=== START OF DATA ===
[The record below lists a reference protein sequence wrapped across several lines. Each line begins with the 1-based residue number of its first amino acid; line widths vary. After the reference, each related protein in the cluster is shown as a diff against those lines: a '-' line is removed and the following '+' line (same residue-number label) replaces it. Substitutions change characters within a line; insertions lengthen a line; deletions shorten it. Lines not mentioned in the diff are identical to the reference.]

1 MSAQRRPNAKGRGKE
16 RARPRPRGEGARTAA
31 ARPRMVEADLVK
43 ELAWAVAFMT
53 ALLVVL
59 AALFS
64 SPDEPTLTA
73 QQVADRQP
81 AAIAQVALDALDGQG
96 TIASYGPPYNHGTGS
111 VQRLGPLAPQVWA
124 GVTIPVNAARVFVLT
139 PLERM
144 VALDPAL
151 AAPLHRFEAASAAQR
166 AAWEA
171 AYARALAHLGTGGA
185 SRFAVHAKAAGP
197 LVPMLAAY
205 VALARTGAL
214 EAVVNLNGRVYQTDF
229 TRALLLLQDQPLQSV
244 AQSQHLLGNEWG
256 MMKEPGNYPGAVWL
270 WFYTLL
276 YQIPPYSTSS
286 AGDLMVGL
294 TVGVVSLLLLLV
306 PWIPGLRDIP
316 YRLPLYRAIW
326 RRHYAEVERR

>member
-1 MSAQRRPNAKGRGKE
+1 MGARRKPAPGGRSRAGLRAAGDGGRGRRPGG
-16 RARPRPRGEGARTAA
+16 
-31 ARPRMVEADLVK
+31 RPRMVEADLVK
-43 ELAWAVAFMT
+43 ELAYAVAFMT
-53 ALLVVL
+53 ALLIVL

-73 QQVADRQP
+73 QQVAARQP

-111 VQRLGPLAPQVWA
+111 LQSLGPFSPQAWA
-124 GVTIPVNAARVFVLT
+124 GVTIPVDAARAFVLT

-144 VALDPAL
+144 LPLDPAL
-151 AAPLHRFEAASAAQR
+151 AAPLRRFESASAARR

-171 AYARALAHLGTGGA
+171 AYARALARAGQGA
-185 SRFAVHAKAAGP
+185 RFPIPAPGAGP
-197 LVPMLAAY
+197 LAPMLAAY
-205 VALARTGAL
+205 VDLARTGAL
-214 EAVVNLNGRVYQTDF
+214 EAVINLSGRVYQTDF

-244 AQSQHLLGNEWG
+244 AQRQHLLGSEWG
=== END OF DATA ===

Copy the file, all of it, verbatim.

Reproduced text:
[The record below lists a reference protein sequence wrapped across several lines. Each line begins with the 1-based residue number of its first amino acid; line widths vary. After the reference, each related protein in the cluster is shown as a diff against those lines: a '-' line is removed and the following '+' line (same residue-number label) replaces it. Substitutions change characters within a line; insertions lengthen a line; deletions shorten it. Lines not mentioned in the diff are identical to the reference.]

1 MSAQRRPNAKGRGKE
16 RARPRPRGEGARTAA
31 ARPRMVEADLVK
43 ELAWAVAFMT
53 ALLVVL
59 AALFS
64 SPDEPTLTA
73 QQVADRQP
81 AAIAQVALDALDGQG
96 TIASYGPPYNHGTGS
111 VQRLGPLAPQVWA
124 GVTIPVNAARVFVLT
139 PLERM
144 VALDPAL
151 AAPLHRFEAASAAQR
166 AAWEA
171 AYARALAHLGTGGA
185 SRFAVHAKAAGP
197 LVPMLAAY
205 VALARTGAL
214 EAVVNLNGRVYQTDF
229 TRALLLLQDQPLQSV
244 AQSQHLLGNEWG
256 MMKEPGNYPGAVWL
270 WFYTLL
276 YQIPPYSTSS
286 AGDLMVGL
294 TVGVVSLLLLLV
306 PWIPGLRDIP
316 YRLPLYRAIW
326 RRHYAEVERR

>member
-1 MSAQRRPNAKGRGKE
+1 MGARRKPAPGGRSRAGLRAAGDGGRGRRPGG
-16 RARPRPRGEGARTAA
+16 
-31 ARPRMVEADLVK
+31 RPRMVEADLVK
-43 ELAWAVAFMT
+43 ELAYAVAFMT
-53 ALLVVL
+53 ALLIVL

-73 QQVADRQP
+73 QQVAARQP

-111 VQRLGPLAPQVWA
+111 LQSLGPFSPQAWA
-124 GVTIPVNAARVFVLT
+124 GVTIPVDAARAFVLT

-144 VALDPAL
+144 LPLDPAL
-151 AAPLHRFEAASAAQR
+151 AAPLRRFESASAARR

-171 AYARALAHLGTGGA
+171 AYARALARAGQGA
-185 SRFAVHAKAAGP
+185 RFPIPAPGAGP
-197 LVPMLAAY
+197 LAPMLAAY
-205 VALARTGAL
+205 VDLARTGAL
-214 EAVVNLNGRVYQTDF
+214 EAVINLSGRVYQTDF

-244 AQSQHLLGNEWG
+244 AQRQHLLGSEWG